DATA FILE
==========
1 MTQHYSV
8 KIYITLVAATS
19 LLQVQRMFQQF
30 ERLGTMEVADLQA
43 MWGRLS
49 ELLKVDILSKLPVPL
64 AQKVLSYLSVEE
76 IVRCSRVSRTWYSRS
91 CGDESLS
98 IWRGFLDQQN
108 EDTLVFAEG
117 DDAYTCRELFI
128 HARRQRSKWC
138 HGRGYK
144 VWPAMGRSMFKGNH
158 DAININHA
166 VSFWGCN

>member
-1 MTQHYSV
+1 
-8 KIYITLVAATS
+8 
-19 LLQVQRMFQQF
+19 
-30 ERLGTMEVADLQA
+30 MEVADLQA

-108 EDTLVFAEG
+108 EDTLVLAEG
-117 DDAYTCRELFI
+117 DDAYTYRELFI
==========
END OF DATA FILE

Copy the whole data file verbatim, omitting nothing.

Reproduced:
1 MTQHYSV
8 KIYITLVAATS
19 LLQVQRMFQQF
30 ERLGTMEVADLQA
43 MWGRLS
49 ELLKVDILSKLPVPL
64 AQKVLSYLSVEE
76 IVRCSRVSRTWYSRS
91 CGDESLS
98 IWRGFLDQQN
108 EDTLVFAEG
117 DDAYTCRELFI
128 HARRQRSKWC
138 HGRGYK
144 VWPAMGRSMFKGNH
158 DAININHA
166 VSFWGCN

>member
-1 MTQHYSV
+1 
-8 KIYITLVAATS
+8 
-19 LLQVQRMFQQF
+19 
-30 ERLGTMEVADLQA
+30 MEVADLQA

-108 EDTLVFAEG
+108 EDTLVLAEG
-117 DDAYTCRELFI
+117 DDAYTYRELFI